This month we focused on resuming routines and being back at school. We explored the complexities of learning and the compelling relationships between educators and their students. But learning doesn’t always take place within the confines of a classroom and it certainly encompasses much more than the guidelines of a curriculum.
Extracurricular activities. The mere mention is enough to make some recoil and others rush to registration, checkbook in hand. It has been hotly debated lately (what hasn’t been when it comes to parenting?) with some taking the position that our children are over programmed and lack time for free play. Others disagree and see extracurricular activities as vital to rounding out a child’s education.
Last week Leslie Foster’s Top 10 Reasons Your Kids Need Extracurricular Arts-Based Activities struck a nerve. Perhaps it was because I was waffling on my decision to sign the boys up for more sports than I had intended this fall. I had succumbed to their demands for soccer, swimming, karate, tennis and squash with nary a thought of exactly how I was going to transport all three boys to three different destinations at three different times and now my plate feels full. Perhaps it was because each of my boys expressed sadness that they, in effort to minimize the intensity of a packed scheduled, were no longer enrolled in their respective art class/piano lessons/music and movement class.
In my haste to ensure they were registered and equipped for their team sports, art took a back seat. More so than being surprised by their request to resume their arts-based activities, I was pleased that my boys recognized in themselves a desire to be creative and express themselves artistically.
And so I will reach deep into my pockets, get creative with the schedule and call in favors to make it work.
But what about the kids who are not so fortunate as to ask and receive?
Artbarn School, a not-for-profit art school in Toronto offers a variety of art classes for children and adults. From watercolour and oil painting, drawing, encaustic and mixed media, these classes are taught by dedicated, enthusiastic artists eager to share their passion with budding creative-types.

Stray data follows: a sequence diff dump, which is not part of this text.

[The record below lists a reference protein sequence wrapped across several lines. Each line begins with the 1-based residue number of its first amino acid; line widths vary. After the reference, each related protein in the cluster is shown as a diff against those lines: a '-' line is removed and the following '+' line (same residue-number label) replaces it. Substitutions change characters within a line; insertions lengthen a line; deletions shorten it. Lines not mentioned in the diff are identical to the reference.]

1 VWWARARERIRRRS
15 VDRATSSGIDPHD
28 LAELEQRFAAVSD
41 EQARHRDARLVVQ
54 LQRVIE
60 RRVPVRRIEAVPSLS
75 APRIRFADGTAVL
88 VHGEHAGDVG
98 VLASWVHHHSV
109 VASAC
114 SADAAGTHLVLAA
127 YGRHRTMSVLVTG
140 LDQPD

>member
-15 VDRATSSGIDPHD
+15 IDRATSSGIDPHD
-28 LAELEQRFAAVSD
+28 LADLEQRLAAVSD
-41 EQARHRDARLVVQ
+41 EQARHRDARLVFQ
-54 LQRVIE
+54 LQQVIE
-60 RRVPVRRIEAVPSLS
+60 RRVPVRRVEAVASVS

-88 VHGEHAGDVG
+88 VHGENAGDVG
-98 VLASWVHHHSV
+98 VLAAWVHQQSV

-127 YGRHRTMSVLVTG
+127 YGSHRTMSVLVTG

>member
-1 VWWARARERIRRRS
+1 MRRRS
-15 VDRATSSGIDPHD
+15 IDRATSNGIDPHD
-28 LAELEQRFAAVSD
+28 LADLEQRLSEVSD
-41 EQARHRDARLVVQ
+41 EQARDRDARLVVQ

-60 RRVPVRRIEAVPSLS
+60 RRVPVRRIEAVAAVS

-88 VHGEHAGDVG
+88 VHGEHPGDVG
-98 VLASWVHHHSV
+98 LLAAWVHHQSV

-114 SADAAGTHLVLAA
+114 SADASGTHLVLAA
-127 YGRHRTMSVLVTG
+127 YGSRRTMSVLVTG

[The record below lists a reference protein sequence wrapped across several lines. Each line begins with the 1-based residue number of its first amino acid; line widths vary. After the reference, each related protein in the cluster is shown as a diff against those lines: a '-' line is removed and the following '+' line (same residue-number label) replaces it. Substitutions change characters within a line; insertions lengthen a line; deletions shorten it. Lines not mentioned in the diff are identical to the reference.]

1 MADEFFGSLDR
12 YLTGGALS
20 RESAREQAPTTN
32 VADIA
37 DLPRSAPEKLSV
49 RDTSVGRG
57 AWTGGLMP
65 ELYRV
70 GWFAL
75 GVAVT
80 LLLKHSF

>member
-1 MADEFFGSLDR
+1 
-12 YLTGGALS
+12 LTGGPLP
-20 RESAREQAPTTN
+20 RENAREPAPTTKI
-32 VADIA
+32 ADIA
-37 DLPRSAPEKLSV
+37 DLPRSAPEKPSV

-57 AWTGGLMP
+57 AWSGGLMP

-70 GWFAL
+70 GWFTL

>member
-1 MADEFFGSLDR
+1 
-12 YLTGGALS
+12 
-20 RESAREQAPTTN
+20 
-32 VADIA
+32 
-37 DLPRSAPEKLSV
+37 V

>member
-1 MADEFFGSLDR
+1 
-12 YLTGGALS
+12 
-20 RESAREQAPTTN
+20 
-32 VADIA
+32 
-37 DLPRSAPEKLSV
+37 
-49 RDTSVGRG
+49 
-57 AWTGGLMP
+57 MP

Linda McMaster co-founder and Executive Director of Artbarn School, was aware that not all children who have an affection for art but not the financial means to register for the courses.
McMaster got the idea to start the scholarship when approached by a recently widowed mother of three whose son showed great artistic potential but she did not have the funds to register him for classes. The student’s skills not only blossomed but he thrived under the mentorship of his teacher.
Raising Artists is an event dedicated to raising the designers, architects, artists and creative thinkers of tomorrow with all proceeds directed toward the scholarship.
Children can explore the studio and participate in a variety of activities while the adults enjoy live music, appetizers and bid on the artwork created by their children. The budding-artists proudly showcase their work while their confidence soars.
Many of our readers do not live in Toronto, but I hope you’re inspired by the initiative the Artbarn has taken to make extracurricular activities more accessible to families. Perhaps you’re inspired to get involved with your community organizations and improve the accessibility of extracurricular activities. Similarly, be sure to contact organizations to see if scholarship opportunities exist before deciding it’s not in the budget.
Artbarn School, 250 Eglinton Avenue West, Toronto
Thursday, November 20 from 6:00 p.m. – 9:00 p.m.
Tickets are $20 and must be purchased in advance.